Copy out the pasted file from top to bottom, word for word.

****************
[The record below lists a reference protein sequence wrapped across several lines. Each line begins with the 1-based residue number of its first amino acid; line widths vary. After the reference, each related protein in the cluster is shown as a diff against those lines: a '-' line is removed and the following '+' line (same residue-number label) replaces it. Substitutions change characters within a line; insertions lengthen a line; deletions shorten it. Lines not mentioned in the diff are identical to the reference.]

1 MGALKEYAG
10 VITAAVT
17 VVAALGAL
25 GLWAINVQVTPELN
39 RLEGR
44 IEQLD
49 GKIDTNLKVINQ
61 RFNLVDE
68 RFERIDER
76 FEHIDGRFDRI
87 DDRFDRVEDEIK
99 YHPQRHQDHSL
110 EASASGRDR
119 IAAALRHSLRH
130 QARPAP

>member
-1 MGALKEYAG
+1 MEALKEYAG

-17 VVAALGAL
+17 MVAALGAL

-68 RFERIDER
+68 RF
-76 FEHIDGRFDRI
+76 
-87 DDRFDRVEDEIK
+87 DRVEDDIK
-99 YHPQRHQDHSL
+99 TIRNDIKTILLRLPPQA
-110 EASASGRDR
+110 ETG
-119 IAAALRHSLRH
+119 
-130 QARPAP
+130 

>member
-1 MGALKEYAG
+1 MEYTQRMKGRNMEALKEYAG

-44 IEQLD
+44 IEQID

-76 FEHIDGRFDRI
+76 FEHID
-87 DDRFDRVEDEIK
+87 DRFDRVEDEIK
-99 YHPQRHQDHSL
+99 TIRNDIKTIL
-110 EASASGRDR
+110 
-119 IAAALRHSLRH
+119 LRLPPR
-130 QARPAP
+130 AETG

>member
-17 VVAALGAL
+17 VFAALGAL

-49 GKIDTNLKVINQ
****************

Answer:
[The record below lists a reference protein sequence wrapped across several lines. Each line begins with the 1-based residue number of its first amino acid; line widths vary. After the reference, each related protein in the cluster is shown as a diff against those lines: a '-' line is removed and the following '+' line (same residue-number label) replaces it. Substitutions change characters within a line; insertions lengthen a line; deletions shorten it. Lines not mentioned in the diff are identical to the reference.]

1 MGALKEYAG
10 VITAAVT
17 VVAALGAL
25 GLWAINVQVTPELN
39 RLEGR
44 IEQLD
49 GKIDTNLKVINQ
61 RFNLVDE
68 RFERIDER
76 FEHIDGRFDRI
87 DDRFDRVEDEIK
99 YHPQRHQDHSL
110 EASASGRDR
119 IAAALRHSLRH
130 QARPAP

>member
-1 MGALKEYAG
+1 MEALKEYAG

-17 VVAALGAL
+17 MVAALGAL

-68 RFERIDER
+68 RF
-76 FEHIDGRFDRI
+76 
-87 DDRFDRVEDEIK
+87 DRVEDDIK
-99 YHPQRHQDHSL
+99 TIRNDIKTILLRLPPQA
-110 EASASGRDR
+110 ETG
-119 IAAALRHSLRH
+119 
-130 QARPAP
+130 

>member
-1 MGALKEYAG
+1 MEYTQRMKGRNMEALKEYAG

-44 IEQLD
+44 IEQID

-76 FEHIDGRFDRI
+76 FEHID
-87 DDRFDRVEDEIK
+87 DRFDRVEDEIK
-99 YHPQRHQDHSL
+99 TIRNDIKTIL
-110 EASASGRDR
+110 
-119 IAAALRHSLRH
+119 LRLPPR
-130 QARPAP
+130 AETG

>member
-17 VVAALGAL
+17 VFAALGAL

-49 GKIDTNLKVINQ